Above is the installation cost and the use of the 3-year warranty period. On the whole, the total cost of the solar street light is 327,320 US dollars, while the total cost of the street light is 409,863 US dollars. Street lights are 25% higher than solar street lights. Considering the use of electricity bills in subsequent years, this cost of street light will be higher.
When we choose LED technology to illuminate one area, solar street lights are the most efficient way. You may think that compared with traditional lighting, solar LED lighting requires more expensive maintenance and upkeep costs. To be honest, solar lights actually require less maintenance than traditional lighting systems.
The typical service life of traditional street lights is about 5,000-8,000 hours on average, which life is less than a year. while the cycle life of solar LED street lights is 5-8 years. Compared with traditional lighting methods, solar street lights also have higher power efficiency.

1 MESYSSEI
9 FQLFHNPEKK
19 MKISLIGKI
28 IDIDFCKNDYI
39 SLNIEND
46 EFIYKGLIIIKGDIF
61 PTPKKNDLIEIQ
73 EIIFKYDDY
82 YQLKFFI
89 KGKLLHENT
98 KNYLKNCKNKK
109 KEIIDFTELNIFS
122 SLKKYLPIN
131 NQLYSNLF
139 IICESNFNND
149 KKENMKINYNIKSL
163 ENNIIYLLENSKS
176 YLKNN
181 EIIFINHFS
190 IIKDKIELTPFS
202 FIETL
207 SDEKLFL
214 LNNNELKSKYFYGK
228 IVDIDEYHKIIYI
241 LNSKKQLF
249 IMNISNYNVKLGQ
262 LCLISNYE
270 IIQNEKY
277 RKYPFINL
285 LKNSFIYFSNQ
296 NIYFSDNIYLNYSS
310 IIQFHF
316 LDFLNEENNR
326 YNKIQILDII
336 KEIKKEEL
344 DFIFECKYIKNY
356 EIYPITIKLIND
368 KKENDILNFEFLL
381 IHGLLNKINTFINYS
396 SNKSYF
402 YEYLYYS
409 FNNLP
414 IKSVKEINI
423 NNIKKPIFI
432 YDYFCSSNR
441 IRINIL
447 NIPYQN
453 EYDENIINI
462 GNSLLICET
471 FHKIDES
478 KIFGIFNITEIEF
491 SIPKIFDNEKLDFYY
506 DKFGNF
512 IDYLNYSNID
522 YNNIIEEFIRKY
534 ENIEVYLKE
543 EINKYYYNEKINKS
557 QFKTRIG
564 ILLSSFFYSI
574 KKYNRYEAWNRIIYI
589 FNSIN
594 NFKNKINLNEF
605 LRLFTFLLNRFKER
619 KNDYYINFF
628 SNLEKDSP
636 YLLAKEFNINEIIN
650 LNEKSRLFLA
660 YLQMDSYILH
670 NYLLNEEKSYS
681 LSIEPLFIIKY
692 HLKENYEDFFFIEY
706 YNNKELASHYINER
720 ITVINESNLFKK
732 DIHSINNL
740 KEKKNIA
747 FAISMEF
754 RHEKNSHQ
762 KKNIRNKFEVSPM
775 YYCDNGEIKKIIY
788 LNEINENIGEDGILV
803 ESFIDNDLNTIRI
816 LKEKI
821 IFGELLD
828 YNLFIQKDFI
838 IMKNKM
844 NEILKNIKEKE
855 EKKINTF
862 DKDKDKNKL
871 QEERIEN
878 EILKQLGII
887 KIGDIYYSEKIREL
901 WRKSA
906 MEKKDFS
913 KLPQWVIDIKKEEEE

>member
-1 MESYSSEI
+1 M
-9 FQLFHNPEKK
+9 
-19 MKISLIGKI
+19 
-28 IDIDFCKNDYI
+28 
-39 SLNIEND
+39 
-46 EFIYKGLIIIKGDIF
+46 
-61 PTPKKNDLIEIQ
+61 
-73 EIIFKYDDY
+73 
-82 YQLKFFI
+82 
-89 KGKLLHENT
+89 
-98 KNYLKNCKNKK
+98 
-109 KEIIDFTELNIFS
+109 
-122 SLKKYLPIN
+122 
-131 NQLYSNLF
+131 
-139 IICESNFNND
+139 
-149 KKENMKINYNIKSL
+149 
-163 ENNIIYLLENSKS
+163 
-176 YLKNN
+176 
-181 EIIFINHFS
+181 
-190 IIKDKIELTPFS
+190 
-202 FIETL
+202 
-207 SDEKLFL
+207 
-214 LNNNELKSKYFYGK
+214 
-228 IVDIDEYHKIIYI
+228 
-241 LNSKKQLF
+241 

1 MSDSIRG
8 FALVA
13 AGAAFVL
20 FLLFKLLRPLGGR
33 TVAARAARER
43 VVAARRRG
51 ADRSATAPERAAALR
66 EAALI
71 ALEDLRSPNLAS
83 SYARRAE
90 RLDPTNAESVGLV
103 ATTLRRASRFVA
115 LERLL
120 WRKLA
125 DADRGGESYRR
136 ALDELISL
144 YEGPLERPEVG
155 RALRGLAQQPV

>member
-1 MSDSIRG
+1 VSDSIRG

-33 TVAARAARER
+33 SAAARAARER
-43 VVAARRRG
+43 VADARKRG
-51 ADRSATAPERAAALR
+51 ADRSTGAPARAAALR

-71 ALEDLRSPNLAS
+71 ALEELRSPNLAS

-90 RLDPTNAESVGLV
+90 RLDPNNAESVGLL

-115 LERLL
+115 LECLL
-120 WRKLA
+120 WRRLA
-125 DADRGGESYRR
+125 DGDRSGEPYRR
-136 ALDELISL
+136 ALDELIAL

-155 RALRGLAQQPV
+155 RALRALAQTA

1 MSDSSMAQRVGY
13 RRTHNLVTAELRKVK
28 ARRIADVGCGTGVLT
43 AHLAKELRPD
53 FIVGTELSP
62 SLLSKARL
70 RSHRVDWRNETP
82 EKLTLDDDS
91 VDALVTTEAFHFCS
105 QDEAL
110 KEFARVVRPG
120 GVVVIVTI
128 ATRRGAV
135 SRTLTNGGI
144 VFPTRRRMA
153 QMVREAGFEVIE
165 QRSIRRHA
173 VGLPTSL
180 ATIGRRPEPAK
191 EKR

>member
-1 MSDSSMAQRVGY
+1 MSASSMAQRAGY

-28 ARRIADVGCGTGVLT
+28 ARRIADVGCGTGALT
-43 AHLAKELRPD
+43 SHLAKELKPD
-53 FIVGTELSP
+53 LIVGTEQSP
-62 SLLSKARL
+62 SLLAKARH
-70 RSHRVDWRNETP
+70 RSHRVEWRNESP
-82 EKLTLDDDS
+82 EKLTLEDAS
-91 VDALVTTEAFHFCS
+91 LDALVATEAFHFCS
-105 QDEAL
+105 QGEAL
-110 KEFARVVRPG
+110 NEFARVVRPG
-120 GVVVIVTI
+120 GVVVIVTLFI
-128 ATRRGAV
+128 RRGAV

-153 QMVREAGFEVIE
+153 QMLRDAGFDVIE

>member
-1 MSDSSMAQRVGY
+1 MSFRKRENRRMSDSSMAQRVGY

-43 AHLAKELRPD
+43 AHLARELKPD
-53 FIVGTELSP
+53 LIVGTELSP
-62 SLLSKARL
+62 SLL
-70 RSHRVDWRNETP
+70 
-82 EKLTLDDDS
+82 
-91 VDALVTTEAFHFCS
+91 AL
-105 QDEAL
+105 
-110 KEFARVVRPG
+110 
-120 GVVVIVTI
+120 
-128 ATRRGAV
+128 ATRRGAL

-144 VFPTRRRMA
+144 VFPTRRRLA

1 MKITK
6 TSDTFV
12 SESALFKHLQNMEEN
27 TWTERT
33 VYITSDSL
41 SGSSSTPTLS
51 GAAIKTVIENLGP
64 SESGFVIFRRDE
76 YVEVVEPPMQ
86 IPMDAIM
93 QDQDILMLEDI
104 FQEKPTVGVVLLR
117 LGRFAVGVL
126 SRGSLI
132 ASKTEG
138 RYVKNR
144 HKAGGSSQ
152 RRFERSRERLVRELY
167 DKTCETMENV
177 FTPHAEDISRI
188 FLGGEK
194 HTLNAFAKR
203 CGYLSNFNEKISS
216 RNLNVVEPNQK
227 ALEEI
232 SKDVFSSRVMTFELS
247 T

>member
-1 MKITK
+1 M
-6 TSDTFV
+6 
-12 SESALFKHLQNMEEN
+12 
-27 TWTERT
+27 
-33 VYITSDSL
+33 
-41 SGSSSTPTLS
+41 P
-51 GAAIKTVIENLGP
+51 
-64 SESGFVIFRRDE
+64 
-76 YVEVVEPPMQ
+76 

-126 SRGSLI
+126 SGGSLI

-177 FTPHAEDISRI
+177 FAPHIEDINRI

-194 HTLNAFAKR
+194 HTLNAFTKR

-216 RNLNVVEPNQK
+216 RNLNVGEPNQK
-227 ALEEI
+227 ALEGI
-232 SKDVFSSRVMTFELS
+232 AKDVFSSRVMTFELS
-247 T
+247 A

Resistance to Shock
You can’t damage them with physical shocks with LEDs because they are solid-state lights (SSLs). LEDs are more durable than incandescent bulbs, which are more susceptible to breakage. It’s especially true of the linear tubes that have bulbs in them. HPS and LPS lamps, like the majority of older models, use a glass bulb as their light source. Depending on the design, LEDs can be made to be as small as 2mm in certain circumstances and as huge as a meter or more in others.
You can utilize LEDs in a wide range of applications. There are many low and high-pressure sodium lamps. However, they are often utilized in outdoor settings where size isn’t an issue. Despite this, they are rarely made in widths more petite than a centimeter, and as a result, they cannot match the compactness and robustness of an LED.